Cobb Salad. The Brown Derby, so the story goes, is progenitor of this classic American salad, created from leftovers by Bob Cobb, a co-owner. We all know it and love it… though its original form included chicory and watercress, which are far less likely to appear on today’s menu (or grocery shelves). So, we went with mixed greens. The recipe also calls for boiled (boring) chicken… So we poached it Pierre Franey style (a warm bath with carrots, celery, onion, bay, thyme, marjoram, garlic and — our twists — lemon pepper and a hit of ginger).
Chasen’s Chili. Legend has it that Elizabeth Taylor loved this chili so much she had orders of it flown to Rome while she was filming Cleopatra (and conducting a torrid affair with co-star Richard Burton). The list of ingredients is pretty simple in comparison to today’s more complex recipes, but something about the combination produces one damn, fine chili. (We suspect that browning the beef and pork in butter before adding to the pot has something to do with the crazy tender, succulent results. Don’t skip this step if your diet can take it.) In honor of the Oscars, served with sparkling Cava. A award-winning combo, indeed. We think Liz, who was honored in memoriam at the Oscars, would approve.
Brown Derby Grapefruit Cake. We went with the LA Times Magazine’s modified version of this cake, sans candied grapefruit peel. Goosed with a little grapefruit essence from Aftelier Perfumes, the cake packed a tart punch to counterbalance the cream cheese frosting.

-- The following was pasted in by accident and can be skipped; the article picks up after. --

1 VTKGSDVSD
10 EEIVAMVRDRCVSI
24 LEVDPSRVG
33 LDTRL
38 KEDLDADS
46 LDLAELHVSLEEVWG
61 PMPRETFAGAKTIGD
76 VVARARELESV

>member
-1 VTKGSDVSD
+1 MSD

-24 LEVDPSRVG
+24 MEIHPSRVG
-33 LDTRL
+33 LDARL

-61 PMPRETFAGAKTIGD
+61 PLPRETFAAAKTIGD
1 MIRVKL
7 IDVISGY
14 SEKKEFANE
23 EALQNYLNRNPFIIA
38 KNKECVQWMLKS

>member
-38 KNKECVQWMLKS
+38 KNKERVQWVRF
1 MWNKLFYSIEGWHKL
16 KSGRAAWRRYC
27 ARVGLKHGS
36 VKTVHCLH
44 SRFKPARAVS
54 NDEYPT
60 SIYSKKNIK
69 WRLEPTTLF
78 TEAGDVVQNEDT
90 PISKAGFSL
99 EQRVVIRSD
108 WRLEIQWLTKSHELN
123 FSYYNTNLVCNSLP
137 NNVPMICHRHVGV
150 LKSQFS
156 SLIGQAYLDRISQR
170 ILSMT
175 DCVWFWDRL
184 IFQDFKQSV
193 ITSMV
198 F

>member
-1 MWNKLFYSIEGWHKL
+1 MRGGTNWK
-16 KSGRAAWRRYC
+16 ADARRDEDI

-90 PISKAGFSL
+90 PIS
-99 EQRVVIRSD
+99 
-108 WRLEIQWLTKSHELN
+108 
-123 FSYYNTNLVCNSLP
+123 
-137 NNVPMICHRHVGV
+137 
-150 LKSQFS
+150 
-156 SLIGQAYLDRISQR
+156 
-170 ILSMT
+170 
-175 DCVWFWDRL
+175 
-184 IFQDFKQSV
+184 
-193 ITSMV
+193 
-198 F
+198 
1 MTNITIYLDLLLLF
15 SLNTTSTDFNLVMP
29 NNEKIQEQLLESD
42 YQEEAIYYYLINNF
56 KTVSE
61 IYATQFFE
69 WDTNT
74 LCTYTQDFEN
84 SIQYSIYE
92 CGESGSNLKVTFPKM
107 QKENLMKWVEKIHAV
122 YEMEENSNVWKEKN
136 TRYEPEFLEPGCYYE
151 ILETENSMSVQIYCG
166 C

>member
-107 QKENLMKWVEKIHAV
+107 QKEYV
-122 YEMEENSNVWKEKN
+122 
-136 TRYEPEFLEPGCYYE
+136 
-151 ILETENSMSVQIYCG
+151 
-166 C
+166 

The Book: Harper’s Cook Book Encyclopedia (1902)
Opening Harper’s Cook Book Encyclopedia proved more than serendipitous. The volume is an exhaustive compendium of turn-of-the-20th-century recipes and preparations, but a previous owner had also used her trusted book to file away newspaper clippings for spring fashions, household hints, and some favorite “Why Mothers Get Grey” cartoons.
This, from “Caroline Coe’s Hints on Spring Housecleaning,” Omaha Daily News, April 22, 1913
To Clean Plaster Casts:
Busts and statuettes may be cleaned by dipping them into a thick liquid of starch, or apply a thin solution with a brush, covering every part. Let it dry two or three days. Then carefully peel off the starch. The dirt will come with it.
Somehow I’d never thought about springcleaning for the plaster, or ebonizing the woodwork, but Caroline has the answers.
The Harper’s Cook Book is a marvelous glimpse into life, both everyday and aspirational in the first decade or so of the past century. And a reminder of how much lifestyles and eating habits have changed in the past 100 years. There are lots of items that really don’t grace our tables anymore: mutton, aspic, violet jelly. And also recipes for “exotic” fruits and vegetables that are so commonplace today we rarely give them a second thought, like Banana Salad. It could just be me, but this recipe sounds a tad racy. Maybe that’s why the owner had page 327 bookmarked.